Lesson: Understanding Comics (and Graphic Novels)

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Lesson Objective

SWBAT understand that comics and graphic novels have a long history, exist in several cultures, and can have complicated meanings and styles

Lesson Plan

 Lesson Name: A Comic Book About Comic Books! Course: High School Language Arts by Anke al-Bataineh

Objective:   SWBAT understand that comics and graphic novels have a long history, exist in several cultures, and can have complicated meanings and styles

Essential Questions: (write on board)
What are the definitions of “comic books” and “graphic novels”?
Are comic books and graphic novels all the same?
Are they easy to make?
Do they only tell simple stories for little kids?

Materials:
“Understanding Comics” by Scott McCloud
teacher-made transparencies or projections of pages
copies of pages to be read (or class set of book)
projection of jeopardy game

Anticipatory Set: (5 minutes)
(Display several graphic novels to be used in course)
Introduce use of graphic novels in course
Create KWL about graphic novels (preserve for display and completion)

Input: (5 minutes)

Introduce vocab: “graphic”
What does this mean? (pictorial)
It has another connotation (vocab word!) that means really violent or gory, but when we say “graphic novel” we mean it has pictures for every event.

Explain that this book is to help us understand the books we are going to read on a deeper level, and also why we are using them. Each group will read the assigned pages of a chapter and then will present the answers to the Key Questions to the whole class, so we can all understand the whole book. The ideas are complex, so we will have to use the pictures and ask for help when we get confused. We will read the first chapter together to get the first idea and make sure everyone knows how to follow a comic book.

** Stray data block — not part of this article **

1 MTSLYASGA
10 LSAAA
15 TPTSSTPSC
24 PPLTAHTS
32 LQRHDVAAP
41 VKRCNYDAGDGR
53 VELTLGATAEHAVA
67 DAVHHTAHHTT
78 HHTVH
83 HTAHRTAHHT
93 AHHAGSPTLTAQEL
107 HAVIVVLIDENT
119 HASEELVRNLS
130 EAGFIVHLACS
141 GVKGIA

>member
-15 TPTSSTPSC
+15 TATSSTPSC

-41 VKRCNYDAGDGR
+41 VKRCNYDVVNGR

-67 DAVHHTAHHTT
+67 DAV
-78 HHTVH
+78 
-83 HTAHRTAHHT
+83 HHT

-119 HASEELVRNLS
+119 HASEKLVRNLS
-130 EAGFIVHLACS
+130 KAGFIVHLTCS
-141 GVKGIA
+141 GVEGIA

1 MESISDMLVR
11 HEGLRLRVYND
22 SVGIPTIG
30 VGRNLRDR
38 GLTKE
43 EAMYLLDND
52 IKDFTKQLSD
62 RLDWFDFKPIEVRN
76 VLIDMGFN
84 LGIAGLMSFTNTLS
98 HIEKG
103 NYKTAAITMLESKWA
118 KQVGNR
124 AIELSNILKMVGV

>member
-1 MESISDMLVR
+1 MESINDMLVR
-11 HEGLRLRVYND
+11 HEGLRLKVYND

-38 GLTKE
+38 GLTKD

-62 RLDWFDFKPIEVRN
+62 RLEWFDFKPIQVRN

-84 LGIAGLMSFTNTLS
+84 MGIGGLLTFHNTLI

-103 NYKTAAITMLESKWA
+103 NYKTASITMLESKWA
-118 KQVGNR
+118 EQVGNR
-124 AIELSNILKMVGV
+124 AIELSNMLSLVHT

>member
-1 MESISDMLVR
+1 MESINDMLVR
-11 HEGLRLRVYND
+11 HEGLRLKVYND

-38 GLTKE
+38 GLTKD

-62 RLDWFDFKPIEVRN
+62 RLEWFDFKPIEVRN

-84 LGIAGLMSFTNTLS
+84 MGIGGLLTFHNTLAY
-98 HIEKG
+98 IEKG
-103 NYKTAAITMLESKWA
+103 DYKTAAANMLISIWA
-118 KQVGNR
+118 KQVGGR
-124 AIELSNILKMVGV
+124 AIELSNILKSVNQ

Guided Practice: (20 minutes)
Read as a class with projection of pages (when possible) 2-5, 10-15. This defines graphic storytelling and traces it through history.
Ask “How would the invention of printing change the use of graphic stories?” (brief discussion of ideas)

Group Work: (25 minutes)
Assign groups for each subsequent chapter. These should have heterogeneous reading levels as much as possible, but the Chapter 2 should be assigned to those with the highest collective vocabulary, Chapter 5 to the lowest. If any chapter is to be omitted, I recommend Chapter 7 as it is pretty hard to grasp. Groups of 2-3 are recommended. Distribute books or copies of relevant pages. Distribute relevant questions and page transparencies or slides to be used as visual aides. Establish expectations and time limits. No presentation should be longer than 5 minutes.